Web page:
2. 2. Outline System, Surrounding, State. Path Property, Reversible and Irreversible Process. Thermodynamic Work, Heat, Temperature, Thermal Equilibrium. Zeroth Law, First Law and Second Law of Thermodynamics. ME0223 SEM-IV Applied Thermodynamics & Heat Engines
  3. 3. Introduction ME0223 SEM-IV Applied Thermodynamics & Heat Engines Thermodynamics = Therme + Dynamis (Heat) (Power) Aspects related to Energy and Energy Transformation - Power Generation - Refrigeration - Relationships among Properties of Matter
  4. 4. ME0223 SEM-IV Applied Thermodynamics & Heat Engines System & Surroundings SYSTEM : Quantity of matter or region in space, chosen for study. SURROUNDINGS : Mass or region outside the SYSTEM. BOUNDARY : Real / Imaginary surface that separates the SYSTEM from SURROUNDINGS. SYSTEM SURROUNDINGS BOUNDARY BOUNDARY : Fixed / Movable Shared by both, SYSTEM and SURROUNDINGS No Thickness No Mass / Volume
  5. 5. ME0223 SEM-IV Applied Thermodynamics & Heat Engines Close System Also known as CONTROL MASS CLOSED System m = const. Mass NO Energy YES GAS 2 kg 1 m 3 GAS 2 kg 3 m 3 CLOSED System with Moving Boundary
  6. 6. ME0223 SEM-IV Applied Thermodynamics & Heat Engines Close System ISOLATED System m = const. E = const. Mass NO Energy NO
  7. 7. ME0223 SEM-IV Applied Thermodynamics & Heat Engines Open System Also known as CONTROL VOLUME e.g. Water Heater, Car Radiator, Turbine, Compressor BOUNDARY of OPEN System is known as CONTROL SURFACE OPEN System Mass YES Energy YES In Out Imaginary Boundary Real Boundary
  8. 8. ME0223 SEM-IV Applied Thermodynamics & Heat Engines Properties of System Any characteristic of a System is known as its PROPERTY . e.g. Pressure (P), Volume ( V), Temperature (T) and mass (m), etc. also Viscosity ( μ ), Electric Resistance (R), Thermal Conductivity ( k ), etc. Intensive : Independent on mass of system. - e.g. Velocity (c), Elevation ( h ), etc. Extensive : Dependent on mass of system. - e.g. Pressure (P), Density ( ρ ), etc. Specific : Extensive properties per unit mass. - e.g. Sp. Vol ( v= V/m), Sp. Enthalpy ( h =H/m ), etc.
  9. 9. ME0223 SEM-IV Applied Thermodynamics & Heat Engines State & Equilibrium Assume a System NOT undergoing any change. Set of properties to completely describe the condition of the system is known as its STATE STATE 2 m = 2 kg T 1 = 25 ºC V 1 = 3 m 3 m = 2 kg T 1 = 25 ºC V 1 = 1 m 3 STATE 1
  10. 10. ME0223 SEM-IV Applied Thermodynamics & Heat Engines State & Equilibrium EQUILIBRIUM : State of Balance Thermal Equilibrium : - NO Temperature Gradient throughout the system. Mechanical Equilibrium : - NO Pressure Gradient throughout the system. Phase Equilibrium : - System having more than 1 phase. - Mass of each phase is in equilibrium. Chemical Equilibrium : - Chemical composition is constant - NO reaction occurs.
  11. 11. ME0223 SEM-IV Applied Thermodynamics & Heat Engines Path & Process Any change a system undergoes from one equilibrium state to another is known as PROCESS . Series of states through which system passes during the process is known as its PATH . Property A State 1 State 2 Property B Path State 1 State 2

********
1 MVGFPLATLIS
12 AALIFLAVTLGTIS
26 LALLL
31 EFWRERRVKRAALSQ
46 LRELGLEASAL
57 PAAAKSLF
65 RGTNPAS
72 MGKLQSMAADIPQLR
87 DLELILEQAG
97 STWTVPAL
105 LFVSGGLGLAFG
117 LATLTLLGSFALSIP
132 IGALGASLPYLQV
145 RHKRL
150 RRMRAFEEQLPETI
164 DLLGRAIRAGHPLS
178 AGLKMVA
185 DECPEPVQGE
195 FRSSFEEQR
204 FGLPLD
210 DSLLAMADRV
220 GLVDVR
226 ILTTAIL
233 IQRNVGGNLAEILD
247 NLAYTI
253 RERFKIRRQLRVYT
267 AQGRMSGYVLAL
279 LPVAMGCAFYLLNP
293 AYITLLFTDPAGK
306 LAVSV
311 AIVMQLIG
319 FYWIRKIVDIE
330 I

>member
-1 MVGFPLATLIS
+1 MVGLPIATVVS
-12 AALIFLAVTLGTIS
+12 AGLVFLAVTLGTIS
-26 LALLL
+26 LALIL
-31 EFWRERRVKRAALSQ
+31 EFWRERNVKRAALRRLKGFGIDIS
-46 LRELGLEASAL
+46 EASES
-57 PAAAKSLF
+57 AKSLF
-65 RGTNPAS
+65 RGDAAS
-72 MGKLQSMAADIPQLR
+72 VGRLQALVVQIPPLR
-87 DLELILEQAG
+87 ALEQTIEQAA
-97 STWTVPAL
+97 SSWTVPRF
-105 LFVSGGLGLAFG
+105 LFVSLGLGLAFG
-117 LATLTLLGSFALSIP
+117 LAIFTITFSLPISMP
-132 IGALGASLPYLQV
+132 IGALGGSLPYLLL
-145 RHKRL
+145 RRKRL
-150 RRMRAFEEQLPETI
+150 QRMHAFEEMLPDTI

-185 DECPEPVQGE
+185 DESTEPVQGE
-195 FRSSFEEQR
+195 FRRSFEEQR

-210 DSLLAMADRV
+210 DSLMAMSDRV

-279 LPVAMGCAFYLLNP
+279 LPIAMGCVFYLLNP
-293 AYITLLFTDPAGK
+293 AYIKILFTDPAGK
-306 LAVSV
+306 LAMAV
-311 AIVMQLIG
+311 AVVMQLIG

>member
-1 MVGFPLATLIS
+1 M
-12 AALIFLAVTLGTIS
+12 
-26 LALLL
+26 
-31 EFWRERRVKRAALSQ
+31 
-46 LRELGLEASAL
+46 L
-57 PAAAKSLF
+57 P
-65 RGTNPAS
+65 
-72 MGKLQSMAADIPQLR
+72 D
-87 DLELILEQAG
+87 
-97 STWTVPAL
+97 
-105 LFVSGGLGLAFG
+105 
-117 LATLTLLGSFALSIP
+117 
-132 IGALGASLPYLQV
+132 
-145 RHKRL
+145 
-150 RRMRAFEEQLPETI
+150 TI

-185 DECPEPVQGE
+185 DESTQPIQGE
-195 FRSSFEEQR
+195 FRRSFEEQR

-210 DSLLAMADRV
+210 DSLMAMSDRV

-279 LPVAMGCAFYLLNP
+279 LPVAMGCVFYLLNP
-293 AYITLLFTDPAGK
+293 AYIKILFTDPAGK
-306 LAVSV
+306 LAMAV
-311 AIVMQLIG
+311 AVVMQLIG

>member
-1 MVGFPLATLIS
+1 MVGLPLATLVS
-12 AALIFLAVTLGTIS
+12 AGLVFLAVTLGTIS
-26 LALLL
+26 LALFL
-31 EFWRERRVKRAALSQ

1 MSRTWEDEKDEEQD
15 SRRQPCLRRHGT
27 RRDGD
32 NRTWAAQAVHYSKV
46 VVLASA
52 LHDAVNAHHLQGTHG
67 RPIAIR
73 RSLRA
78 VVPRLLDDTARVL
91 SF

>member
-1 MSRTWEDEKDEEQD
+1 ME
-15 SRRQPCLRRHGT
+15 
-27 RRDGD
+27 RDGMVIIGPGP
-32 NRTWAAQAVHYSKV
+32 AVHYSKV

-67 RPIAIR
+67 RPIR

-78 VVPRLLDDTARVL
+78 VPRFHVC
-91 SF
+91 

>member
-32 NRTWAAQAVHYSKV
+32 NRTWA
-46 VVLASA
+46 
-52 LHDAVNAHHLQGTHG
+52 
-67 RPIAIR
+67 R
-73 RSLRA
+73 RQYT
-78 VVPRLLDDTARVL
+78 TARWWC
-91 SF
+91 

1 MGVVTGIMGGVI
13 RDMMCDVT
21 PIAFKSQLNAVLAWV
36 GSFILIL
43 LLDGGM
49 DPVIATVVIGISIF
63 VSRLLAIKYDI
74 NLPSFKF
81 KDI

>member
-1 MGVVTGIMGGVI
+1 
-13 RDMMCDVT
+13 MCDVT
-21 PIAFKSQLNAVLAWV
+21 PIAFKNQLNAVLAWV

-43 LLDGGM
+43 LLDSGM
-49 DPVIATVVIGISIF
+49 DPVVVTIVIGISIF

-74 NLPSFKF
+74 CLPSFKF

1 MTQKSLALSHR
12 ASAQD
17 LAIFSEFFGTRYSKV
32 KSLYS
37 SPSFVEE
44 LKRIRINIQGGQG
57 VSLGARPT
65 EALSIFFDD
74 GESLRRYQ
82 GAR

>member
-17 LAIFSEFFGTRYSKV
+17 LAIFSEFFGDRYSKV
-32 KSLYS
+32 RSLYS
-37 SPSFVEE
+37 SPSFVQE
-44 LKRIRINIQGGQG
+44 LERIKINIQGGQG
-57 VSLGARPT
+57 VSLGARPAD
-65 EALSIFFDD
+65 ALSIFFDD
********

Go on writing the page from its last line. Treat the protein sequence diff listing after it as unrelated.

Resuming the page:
12. 12. ME0223 SEM-IV Applied Thermodynamics & Heat Engines Path & Process Quasi-Static Non-Quasi-Static Process proceeds in such a manner that system remains infinitesimally close to equilibrium conditions at all times. It is known as QUASI-STATIC or QUASI-EQUILIBRIUM Process. t=0 t=t 1 t=0 t=t 2t t 2 < t 1
  13. 13. ME0223 SEM-IV Applied Thermodynamics & Heat Engines Path & Process NOTE : Process Path is a CONTINUOUS line only if it is having Quasi-Static Process. Non-Quasi-Static Process is denoted by a DASHED line. State 1 State 2 Pressure Quasi-Static Process Path Volume State 1 State 2 Pressure Volume Non-Quasi-Static Process Path
  14. 14. Path & Process ME0223 SEM-IV Applied Thermodynamics & Heat Engines Pressure (P) Volume (V) V=Const Isochoric P=Const Isobaric Temperature (T) Enthalpy (h)/ Entropy (s) T=Const Isothermal h=Const Isenthalpic s=Const Isentropic
  15. 15. ME0223 SEM-IV Applied Thermodynamics & Heat Engines Cycle CYCLE : A system is said to have undergone a cycle if it returns to its ORIGINAL state at the end of the process. Hence, for a CYCLE, the INITIAL and the FINAL states are identical . Property A State 1 State 2 Property B
  16. 16. Reversible / Irreversible Process ME0223 SEM-IV Applied Thermodynamics & Heat Engines Reversible Process : Process that can be reversed without leaving any trace on the Surroundings. i.e. Both, System and Surroundings are returned to their initial states at the end of the Process. This is only possible when net Heat and net Work Exchange between the system and the surroundings is ZERO for the Process. Pendulum Quasi-Static Compression and Expansion t=0 t=t 1